Jury convicts suspect in hit-and-run rampage
Posted March 17, 2010
FAYETTEVILLE, N.C. — After four days of deliberation, a Cumberland County jury found hit-and-run rampage suspect Abdullah El-Amin Shareef guilty of 10 charges, including first-degree murder and attempted murder, for a hit-and-run rampage that encompassed parts of three counties in 2004.
Shareef, 31, of Raeford, will be sentenced on Thursday. He faces the death penalty.
Authorities said Shareef stole a city-owned van in Fayetteville on April 14, 2004, hit and injured three men – Robert Fortier, David McCaskill and Gary Weller – in Fayetteville, then ran over Lonel Bass in Linden, killing him. Shareef abandoned the van, took Bass' pickup truck and continued north, authorities said, running down Seth Thompson in Harnett County before crashing the truck in Fuquay-Varina, where he was arrested.
Jurors found Shareef guilty of the first-degree murder of Bass. He was found guilty of the attempted first-degree murders of McCaskill and Weller.
Shareef was found guilty of two counts of assault with a deadly weapon with intent to kill inflicting serious injury stemming from his attacks against McCaskill and Weller.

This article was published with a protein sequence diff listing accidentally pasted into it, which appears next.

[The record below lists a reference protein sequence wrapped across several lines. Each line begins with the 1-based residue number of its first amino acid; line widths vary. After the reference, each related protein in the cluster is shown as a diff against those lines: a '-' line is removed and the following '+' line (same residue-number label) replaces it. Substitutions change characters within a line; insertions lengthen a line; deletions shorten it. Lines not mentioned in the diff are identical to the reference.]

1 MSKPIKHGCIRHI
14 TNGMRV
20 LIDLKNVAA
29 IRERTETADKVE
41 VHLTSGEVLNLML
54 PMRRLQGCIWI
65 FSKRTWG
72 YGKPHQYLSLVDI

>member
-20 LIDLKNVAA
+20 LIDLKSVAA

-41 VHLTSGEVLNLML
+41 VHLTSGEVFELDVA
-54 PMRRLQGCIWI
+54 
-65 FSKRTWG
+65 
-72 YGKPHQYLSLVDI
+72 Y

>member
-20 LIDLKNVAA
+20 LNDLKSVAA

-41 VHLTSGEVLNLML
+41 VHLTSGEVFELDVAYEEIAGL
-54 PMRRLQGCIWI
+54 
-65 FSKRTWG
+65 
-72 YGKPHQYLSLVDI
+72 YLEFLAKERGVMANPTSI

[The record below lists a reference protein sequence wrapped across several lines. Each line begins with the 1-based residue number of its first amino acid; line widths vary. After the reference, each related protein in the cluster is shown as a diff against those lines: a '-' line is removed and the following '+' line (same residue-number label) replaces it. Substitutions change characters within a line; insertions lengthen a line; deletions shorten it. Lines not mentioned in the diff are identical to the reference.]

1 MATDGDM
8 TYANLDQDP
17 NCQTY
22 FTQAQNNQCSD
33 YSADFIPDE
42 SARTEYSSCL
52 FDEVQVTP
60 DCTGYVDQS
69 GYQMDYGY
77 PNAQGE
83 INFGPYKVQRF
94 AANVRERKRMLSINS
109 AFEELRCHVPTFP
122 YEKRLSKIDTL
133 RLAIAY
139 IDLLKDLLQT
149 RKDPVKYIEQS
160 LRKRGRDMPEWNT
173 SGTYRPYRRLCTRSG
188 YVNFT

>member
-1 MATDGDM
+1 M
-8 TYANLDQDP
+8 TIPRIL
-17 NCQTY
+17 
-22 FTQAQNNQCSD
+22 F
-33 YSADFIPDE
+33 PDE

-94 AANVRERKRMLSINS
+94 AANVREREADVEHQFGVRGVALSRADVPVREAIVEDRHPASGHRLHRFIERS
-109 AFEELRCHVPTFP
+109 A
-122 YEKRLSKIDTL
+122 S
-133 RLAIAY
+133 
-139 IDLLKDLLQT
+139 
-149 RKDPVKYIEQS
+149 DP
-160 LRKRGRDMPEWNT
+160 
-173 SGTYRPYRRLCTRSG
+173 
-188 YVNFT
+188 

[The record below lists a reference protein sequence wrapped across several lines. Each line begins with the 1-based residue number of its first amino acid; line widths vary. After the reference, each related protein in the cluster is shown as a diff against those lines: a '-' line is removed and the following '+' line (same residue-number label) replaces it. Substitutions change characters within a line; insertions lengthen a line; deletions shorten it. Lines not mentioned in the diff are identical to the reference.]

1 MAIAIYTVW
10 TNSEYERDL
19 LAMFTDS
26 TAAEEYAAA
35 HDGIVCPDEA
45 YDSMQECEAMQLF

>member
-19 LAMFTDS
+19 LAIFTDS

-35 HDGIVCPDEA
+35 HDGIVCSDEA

Jurors found Shareef guilty of misdemeanor assault with deadly weapon against Fortier, but not guilty of the attempted first-degree murder of Fortier.
In addition to the murder and assault convictions, Shareef was also found guilty of two counts of felony possession of a stolen vehicle and felonious larceny.
Shareef showed little reaction when the verdict was read. Victims and their family members hugged and cried following the verdict.
Shareef pleaded not guilty by reason of insanity. His attorneys have said he suffered from untreated paranoid schizophrenia at the time of the crimes.
Psychologists who evaluated Shareef shortly after the incident testified during the three-week trial that he was psychotic.
But prosecutors argued that Shareef made "conscious decisions" during the incident, running down men who were by themselves and then fleeing to avoid arrest.
Shareef's family and friends say the jury’s decision ignored testimony from mental health professionals like Rashad Rahmaan.
Rahmaan, a friend of Shareef's family, testified during the trial that he tried to get Shareef evaluated at a mental health facility in Hoke County, but the rampage occurred while Shareef was waiting for his appointment.
Rahmaan said the conviction should bring condemnation for the state's mental health system.
“Yeah, he’s guilty, he did that. I’m not saying he didn’t do that,” Rahmaan said. “I feel sorry for the families that were affected by this. Personally, I’m more disappointed in the mental health system.”
Authorities said Shareef will likely not be tried for the attempted murder of Thompson. The offense occurred in Harnett County.
"They made the right decision . It's been so long. I'm OK, but this has been so hard on the others, especially the Bass family. This couldn't have happened to sweeter people," Thompson said Wednesday after the verdict delivered.